By Connor Lynch
PERTH — If you’re thinking of lifting a cow out of a tight spot by its neck, don’t, unless there are no options, urges a well-known Ontario veterinarian.
According to the Ontario Society for the Prevention of Cruelty to Animals (OSPCA), an investigation last November revealed that a cow had been lifted by its halter with a skid steer after it was found not eating or chewing its cud and lying on its side.
Perth dairy farmer Ton Van Gorp was fined $2,260 last month for causing an animal to be in distress and for failing to provide for the general welfare of cattle. OSPCA officers also reported finding cows with inadequate bedding, difficulty walking, sores and lesions on hips, necks and legs, swelling in the legs, and appeared too large for their stalls.
Lifting a cow by its neck is almost never necessary, and certainly shouldn’t be the first choice if it’s gotten stuck, said Boehringer-Ingelheim veterinarian Rob Tremblay, based near Guelph.
As a rule, a trapped cow should be pulled. Put a strap around its chest to pull it back, not lifted up by a limb or the head, he said. If possible, pull the cow out onto a flat surface, so that the strap doesn’t end up lifting the cow up. If the cow is stuck and pulling her out isn’t an option, lifting can be. But don’t lift by the head or neck unless you’re forced to. Getting straps under the chest and abdomen is a lot safer. “Do that before you wrap something around her neck,” Tremblay said.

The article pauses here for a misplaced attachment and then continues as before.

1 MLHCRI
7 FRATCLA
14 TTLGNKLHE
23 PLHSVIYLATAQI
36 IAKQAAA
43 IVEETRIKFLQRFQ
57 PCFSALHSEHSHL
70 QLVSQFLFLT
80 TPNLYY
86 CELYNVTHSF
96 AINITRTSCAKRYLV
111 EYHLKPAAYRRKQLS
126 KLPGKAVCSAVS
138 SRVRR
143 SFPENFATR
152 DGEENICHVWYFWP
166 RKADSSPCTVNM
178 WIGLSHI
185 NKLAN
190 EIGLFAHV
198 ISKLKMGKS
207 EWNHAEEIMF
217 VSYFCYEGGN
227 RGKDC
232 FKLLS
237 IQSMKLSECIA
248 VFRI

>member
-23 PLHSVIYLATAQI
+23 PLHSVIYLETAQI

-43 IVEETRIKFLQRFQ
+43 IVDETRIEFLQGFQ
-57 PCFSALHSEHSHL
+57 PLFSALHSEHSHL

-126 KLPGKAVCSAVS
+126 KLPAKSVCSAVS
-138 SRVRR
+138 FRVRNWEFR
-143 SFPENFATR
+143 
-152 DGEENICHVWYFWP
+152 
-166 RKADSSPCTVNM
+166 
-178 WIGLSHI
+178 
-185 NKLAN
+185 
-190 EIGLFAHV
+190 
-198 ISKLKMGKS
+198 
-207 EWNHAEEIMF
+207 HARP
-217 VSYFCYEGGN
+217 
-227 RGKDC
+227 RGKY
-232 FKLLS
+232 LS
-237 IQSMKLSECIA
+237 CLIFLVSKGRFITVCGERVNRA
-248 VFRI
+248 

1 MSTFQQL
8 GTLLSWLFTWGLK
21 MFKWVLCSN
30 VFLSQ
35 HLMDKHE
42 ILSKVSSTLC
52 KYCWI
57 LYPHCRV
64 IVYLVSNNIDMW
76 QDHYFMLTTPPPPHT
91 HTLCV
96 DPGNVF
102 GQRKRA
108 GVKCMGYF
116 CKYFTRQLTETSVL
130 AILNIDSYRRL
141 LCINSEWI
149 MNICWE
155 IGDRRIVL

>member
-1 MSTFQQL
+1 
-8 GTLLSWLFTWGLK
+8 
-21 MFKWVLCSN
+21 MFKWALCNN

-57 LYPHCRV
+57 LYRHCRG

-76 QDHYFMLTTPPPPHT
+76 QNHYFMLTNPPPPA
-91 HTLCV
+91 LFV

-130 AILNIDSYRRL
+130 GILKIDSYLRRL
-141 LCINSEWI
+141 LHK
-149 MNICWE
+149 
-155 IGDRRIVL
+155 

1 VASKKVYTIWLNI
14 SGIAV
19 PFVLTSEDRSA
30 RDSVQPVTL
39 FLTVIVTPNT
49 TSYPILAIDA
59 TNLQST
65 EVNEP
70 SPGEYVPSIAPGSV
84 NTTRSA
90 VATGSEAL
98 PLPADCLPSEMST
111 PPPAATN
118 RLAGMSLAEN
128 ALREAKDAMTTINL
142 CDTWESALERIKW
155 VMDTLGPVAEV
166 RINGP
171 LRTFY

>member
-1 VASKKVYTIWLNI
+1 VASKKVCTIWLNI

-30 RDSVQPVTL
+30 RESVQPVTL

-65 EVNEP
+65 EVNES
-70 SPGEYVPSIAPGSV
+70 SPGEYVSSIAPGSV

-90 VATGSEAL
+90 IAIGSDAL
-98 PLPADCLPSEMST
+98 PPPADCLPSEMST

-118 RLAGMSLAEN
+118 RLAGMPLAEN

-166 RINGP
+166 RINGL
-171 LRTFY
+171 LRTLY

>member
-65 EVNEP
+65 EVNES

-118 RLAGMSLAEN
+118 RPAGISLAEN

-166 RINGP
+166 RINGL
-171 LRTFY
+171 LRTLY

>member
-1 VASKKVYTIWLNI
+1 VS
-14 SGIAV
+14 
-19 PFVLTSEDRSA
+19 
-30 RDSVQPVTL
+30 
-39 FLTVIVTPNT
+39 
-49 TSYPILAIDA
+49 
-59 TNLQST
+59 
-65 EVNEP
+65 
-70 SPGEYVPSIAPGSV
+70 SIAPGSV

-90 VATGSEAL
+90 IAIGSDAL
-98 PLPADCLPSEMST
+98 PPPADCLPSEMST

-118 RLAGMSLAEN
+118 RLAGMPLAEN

A worst case scenario is when the cow isn’t coming out any other way and you have to lift it out. Before lifting by the halter or neck, don’t use chains, or rope, or anything that will tighten when her weight hauls on it, he said. You don’t want the moving of a cow to take any longer than necessary, but don’t make any quick movements either.
Farmers need to know that the public is in the barn. Attitudes about animals have changed, and even errors in judgement can lead to headaches, even fines.